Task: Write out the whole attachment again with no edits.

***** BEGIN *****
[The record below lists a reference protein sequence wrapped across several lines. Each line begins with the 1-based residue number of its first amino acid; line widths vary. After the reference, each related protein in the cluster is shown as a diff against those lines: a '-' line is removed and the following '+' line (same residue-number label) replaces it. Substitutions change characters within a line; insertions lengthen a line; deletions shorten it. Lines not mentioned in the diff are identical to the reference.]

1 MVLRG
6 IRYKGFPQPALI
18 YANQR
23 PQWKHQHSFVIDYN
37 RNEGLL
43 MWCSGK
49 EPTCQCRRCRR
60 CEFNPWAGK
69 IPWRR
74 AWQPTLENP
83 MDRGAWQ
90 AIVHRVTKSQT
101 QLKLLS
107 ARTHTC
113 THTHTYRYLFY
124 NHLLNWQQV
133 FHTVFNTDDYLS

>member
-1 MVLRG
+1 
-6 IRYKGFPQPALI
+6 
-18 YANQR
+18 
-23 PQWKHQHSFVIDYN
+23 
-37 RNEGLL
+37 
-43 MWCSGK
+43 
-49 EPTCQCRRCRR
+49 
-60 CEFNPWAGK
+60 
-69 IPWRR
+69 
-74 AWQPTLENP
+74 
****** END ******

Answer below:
[The record below lists a reference protein sequence wrapped across several lines. Each line begins with the 1-based residue number of its first amino acid; line widths vary. After the reference, each related protein in the cluster is shown as a diff against those lines: a '-' line is removed and the following '+' line (same residue-number label) replaces it. Substitutions change characters within a line; insertions lengthen a line; deletions shorten it. Lines not mentioned in the diff are identical to the reference.]

1 MVLRG
6 IRYKGFPQPALI
18 YANQR
23 PQWKHQHSFVIDYN
37 RNEGLL
43 MWCSGK
49 EPTCQCRRCRR
60 CEFNPWAGK
69 IPWRR
74 AWQPTLENP
83 MDRGAWQ
90 AIVHRVTKSQT
101 QLKLLS
107 ARTHTC
113 THTHTYRYLFY
124 NHLLNWQQV
133 FHTVFNTDDYLS

>member
-1 MVLRG
+1 
-6 IRYKGFPQPALI
+6 
-18 YANQR
+18 
-23 PQWKHQHSFVIDYN
+23 
-37 RNEGLL
+37 
-43 MWCSGK
+43 
-49 EPTCQCRRCRR
+49 
-60 CEFNPWAGK
+60 
-69 IPWRR
+69 
-74 AWQPTLENP
+74 